This project examines how irregular migrants engage with international human rights law through grassroots activism and litigation in Europe and the United States. By examining court cases and related media reports and working with grassroots organizations on their strategic engagement with human rights, this project will examine the role of irregular migrants in developing human rights legal doctrine.


We will examine questions such as, how does or can human rights law respond to regularised migrants as subjects and creators of rights (instead of as objects and at best beneficiaries of rights)? What is the role of cities and other sub-national spaces as forums for the human rights claims of irregular migrants? How do the rights-claims of irregular migrants’ challenge traditional notions of citizenship as a condition for political participation and rights-protection?


If you have questions about the project or if your organization would like to participate in the research process, please contact Jordan Dez at We would love to hear from you!


November 2020 Seminar: Racial Discrimination and the Human Rights of Migrants

In connection with this grant project, the ACMRL will host a seminar on Racial Discrimination and the Human Rights of Migrants in November 2020. Racial discrimination has rarely been connected with the exclusion of irregular and precarious migrants from human rights protection. While irregular migrant organizations may frame claims and human rights discourse in terms of anti-racism and anti-discrimination, legal scholarship remains largely silent in this area, despite potential openings in human rights law legal doctrine. Responding to this and the attention sociologists, social movement scholars and political theorists have given to these connections, we will host an interdisciplinary seminar in Amsterdam to further develop this critique, in particular in legal scholarship. The results of this seminar will be published in a special issue on topic.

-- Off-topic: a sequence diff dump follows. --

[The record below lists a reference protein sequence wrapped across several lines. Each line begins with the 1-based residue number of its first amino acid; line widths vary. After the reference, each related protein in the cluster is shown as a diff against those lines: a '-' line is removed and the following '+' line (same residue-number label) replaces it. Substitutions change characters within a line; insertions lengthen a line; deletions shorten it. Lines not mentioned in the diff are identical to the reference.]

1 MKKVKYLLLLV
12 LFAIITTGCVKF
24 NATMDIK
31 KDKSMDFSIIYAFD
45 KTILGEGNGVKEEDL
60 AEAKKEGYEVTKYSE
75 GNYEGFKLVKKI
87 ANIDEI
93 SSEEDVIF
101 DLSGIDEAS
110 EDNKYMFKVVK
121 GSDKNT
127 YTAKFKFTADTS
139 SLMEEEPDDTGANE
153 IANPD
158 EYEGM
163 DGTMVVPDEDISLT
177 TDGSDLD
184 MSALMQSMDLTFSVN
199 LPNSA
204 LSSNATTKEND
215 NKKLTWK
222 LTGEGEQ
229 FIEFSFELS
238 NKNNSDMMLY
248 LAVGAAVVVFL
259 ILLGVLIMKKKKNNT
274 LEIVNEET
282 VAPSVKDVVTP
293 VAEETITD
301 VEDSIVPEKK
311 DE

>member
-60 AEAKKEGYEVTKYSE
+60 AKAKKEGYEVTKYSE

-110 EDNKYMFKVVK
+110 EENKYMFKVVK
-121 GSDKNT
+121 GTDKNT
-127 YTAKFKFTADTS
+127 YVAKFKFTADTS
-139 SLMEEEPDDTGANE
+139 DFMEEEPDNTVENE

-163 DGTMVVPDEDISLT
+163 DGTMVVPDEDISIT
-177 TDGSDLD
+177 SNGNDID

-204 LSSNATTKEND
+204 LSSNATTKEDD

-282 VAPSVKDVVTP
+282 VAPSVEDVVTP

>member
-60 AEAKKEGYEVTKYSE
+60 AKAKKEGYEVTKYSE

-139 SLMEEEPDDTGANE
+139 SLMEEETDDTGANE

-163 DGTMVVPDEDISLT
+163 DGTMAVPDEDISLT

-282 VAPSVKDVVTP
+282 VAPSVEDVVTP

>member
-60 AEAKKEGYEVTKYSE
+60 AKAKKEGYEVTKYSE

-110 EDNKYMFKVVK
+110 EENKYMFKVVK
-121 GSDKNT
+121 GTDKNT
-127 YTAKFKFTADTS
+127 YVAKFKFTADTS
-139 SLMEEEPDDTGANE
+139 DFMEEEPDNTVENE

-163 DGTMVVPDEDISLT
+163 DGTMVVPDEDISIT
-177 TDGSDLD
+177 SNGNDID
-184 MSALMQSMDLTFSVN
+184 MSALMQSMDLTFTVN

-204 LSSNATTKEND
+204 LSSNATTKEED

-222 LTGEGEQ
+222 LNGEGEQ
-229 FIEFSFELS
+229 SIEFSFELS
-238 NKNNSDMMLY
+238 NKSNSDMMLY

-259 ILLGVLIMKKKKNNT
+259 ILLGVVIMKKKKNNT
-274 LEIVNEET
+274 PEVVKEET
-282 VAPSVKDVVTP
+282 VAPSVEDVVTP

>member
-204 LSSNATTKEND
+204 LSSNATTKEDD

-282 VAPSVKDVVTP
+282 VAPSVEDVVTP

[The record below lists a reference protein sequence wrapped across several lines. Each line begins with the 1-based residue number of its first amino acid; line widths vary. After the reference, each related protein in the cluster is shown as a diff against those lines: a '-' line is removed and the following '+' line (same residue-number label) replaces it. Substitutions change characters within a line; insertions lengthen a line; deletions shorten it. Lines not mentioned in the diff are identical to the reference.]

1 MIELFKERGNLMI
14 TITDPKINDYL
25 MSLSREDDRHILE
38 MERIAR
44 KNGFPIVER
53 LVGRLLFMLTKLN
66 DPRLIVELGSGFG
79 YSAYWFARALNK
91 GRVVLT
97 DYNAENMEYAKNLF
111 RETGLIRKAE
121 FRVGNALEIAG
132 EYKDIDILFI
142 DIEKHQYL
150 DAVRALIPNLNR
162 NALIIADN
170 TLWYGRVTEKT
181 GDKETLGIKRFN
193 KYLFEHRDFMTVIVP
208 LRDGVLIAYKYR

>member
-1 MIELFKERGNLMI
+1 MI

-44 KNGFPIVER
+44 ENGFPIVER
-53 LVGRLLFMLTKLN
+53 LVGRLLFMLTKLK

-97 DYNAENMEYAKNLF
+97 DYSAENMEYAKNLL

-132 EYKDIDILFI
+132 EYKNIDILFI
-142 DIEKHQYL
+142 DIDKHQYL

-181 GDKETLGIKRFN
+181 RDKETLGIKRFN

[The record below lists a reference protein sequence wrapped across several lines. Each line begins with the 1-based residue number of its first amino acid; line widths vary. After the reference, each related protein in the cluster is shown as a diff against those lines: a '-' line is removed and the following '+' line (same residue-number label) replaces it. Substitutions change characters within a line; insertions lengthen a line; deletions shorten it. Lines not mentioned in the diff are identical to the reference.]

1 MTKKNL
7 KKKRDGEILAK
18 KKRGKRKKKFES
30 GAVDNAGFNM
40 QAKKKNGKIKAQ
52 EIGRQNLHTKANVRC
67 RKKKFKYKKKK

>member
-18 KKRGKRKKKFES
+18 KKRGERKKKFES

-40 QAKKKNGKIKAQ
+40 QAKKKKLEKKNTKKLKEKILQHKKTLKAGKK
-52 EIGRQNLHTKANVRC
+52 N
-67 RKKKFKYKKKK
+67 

Fieldwork in the Time of Corona:

Though this project was intended to involve fieldwork with organizations in the United States and Europe, due to limitations on travel and to prevent spreading the Corona virus to participants in the research process, fieldwork will take place as much as possible on-line. Organizational members who agree to participate will be asked for interviews to discuss their strategic engagement with human rights. All findings of the research will be discussed in a focus group before being included in the written conclusions of the research (articles, blogs, and a book). Anything written based on organizational research will be shared with participants.

If you are part of an organization of irregular migrants that is active in rights-claiming, claiming city-citizenship, or if you have decided not to use the discourse of human rights when fighting for irregular migrants, we would love to hear from you! If you would like to participate in this research project, please contact Jordan Dez at